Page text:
A property tax lien is a claim placed on property by a government entity as a result of the owner's failure to pay property taxes. The property tax lien takes precedence over all other liens on the property, including mortgages and mechanic's liens.
A property tax lien can be created in one of two ways:
- The property owner fails to pay property taxes when they are due.
- The property owner pays property taxes late, and the government entity assesses a penalty.
If the property tax lien is not paid, the government entity can foreclose on the property and sell it at auction to repay the outstanding property tax debt. In most cases, the property tax lien will also attach to any other property that the property owner may own.
It is important for property owners to understand the consequences of a property tax lien, and take steps to avoid having one placed on their property. Some things that property owners can do include:
- Paying property taxes on time.
- Staying current on property tax payments.
- Paying property taxes in full.
- Making sure that property taxes are paid even if the property is sold.
- Ensuring that property taxes are paid even if the mortgage is refinanced.
- Working with the government entity to resolve any property tax liens that have been placed on the property.
- Hiring a tax professional to help manage property taxes and avoid property tax liens.
Property Tax: Digging Deeper
The property tax is a very common method of revenue for local governments all over the United States.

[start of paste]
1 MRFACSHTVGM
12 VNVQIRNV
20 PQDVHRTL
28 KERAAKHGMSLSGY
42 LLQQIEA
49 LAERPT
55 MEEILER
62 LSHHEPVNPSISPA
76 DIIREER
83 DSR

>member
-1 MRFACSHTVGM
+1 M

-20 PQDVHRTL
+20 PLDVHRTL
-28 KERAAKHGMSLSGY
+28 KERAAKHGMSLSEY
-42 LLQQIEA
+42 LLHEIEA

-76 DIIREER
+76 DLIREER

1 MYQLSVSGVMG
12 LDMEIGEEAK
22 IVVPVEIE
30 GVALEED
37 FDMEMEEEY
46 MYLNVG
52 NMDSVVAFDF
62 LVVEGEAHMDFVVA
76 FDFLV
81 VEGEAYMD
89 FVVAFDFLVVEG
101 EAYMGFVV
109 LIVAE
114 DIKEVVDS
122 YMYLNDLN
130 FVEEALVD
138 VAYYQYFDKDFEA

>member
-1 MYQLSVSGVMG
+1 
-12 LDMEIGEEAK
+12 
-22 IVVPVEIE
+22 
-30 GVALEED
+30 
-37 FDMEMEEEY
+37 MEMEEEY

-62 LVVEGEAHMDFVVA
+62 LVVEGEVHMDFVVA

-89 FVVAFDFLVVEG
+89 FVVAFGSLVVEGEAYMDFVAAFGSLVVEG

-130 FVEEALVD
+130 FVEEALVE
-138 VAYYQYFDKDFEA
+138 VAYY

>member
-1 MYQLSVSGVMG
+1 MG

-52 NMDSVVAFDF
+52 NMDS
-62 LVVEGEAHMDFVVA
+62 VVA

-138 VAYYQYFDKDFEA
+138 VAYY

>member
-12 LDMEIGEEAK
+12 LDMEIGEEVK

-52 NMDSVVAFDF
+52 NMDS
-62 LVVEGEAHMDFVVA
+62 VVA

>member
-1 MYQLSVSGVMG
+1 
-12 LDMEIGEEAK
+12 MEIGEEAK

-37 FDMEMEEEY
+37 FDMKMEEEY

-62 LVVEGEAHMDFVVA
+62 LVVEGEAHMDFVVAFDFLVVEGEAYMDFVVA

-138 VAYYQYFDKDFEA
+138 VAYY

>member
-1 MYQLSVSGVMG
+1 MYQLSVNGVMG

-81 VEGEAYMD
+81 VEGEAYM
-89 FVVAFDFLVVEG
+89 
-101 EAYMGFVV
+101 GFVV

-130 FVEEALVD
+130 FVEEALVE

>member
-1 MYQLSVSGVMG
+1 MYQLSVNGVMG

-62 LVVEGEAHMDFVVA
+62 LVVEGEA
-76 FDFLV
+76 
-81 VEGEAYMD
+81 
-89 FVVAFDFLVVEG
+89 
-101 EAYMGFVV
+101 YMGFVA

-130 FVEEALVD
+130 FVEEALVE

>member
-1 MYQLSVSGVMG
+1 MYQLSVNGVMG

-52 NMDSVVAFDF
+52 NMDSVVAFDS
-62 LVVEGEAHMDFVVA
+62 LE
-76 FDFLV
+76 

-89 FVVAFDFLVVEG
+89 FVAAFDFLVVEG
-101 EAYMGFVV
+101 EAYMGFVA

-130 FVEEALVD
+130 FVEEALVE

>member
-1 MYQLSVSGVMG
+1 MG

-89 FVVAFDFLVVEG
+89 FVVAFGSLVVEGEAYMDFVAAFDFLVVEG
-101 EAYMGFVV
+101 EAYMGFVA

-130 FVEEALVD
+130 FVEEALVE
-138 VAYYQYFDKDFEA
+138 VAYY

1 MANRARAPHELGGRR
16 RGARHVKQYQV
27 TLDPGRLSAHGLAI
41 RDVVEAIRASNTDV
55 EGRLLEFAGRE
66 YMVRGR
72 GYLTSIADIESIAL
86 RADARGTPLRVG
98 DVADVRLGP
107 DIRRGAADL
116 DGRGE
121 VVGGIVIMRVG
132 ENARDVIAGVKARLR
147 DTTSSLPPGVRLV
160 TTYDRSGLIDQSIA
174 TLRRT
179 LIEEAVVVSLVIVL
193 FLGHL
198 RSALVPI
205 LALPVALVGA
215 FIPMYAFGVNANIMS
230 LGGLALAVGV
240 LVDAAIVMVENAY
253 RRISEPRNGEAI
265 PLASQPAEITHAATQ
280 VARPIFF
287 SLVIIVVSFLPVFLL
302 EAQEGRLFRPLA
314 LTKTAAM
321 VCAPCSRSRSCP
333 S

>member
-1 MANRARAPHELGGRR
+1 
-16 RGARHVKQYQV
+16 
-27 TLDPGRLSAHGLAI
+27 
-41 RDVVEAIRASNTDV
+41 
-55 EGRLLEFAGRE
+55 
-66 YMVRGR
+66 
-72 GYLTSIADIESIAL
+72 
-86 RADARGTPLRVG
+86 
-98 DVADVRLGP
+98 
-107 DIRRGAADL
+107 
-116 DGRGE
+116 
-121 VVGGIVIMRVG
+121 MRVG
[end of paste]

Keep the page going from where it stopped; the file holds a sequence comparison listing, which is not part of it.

A tax lien is a lien imposed by law upon a property to secure the payment of taxes. A tax lien may be imposed for delinquent taxes owed on real property or personal property, or as a result of failure to pay fines or penalties assessed by a governmental unit against property.
The tax lien arises at the time the taxes become due and payable, even if the property owner is not notified of the lien. The tax lien has priority over all other liens and encumbrances on the property, except for mortgages and home equity loans that were recorded before the tax lien.
Government entities use tax liens as a powerful tool to collect property taxes that are delinquent. The tax lien attaches to the property and not the owner, so even if the property is sold, the new owner will be responsible for paying the back taxes. A tax lien can also act as a deterrent for property owners to keep their property taxes current, as the lien will lower the property's value and make it more difficult to sell.
If you are a property owner who is facing a tax lien, don’t despair, there are a few options available to you. You can pay the back taxes owed, which will release the lien. You can also negotiate with the government entity to set up a payment plan. Or, you can try to sell the property to pay off the tax lien. However, it will be difficult to find a buyer who is willing to take on the responsibility of paying the back taxes, so you may have to sell the property for less than its market value.
You can learn more from our free and informative workshops. Join us: https://www.tlwbevents.com/workshop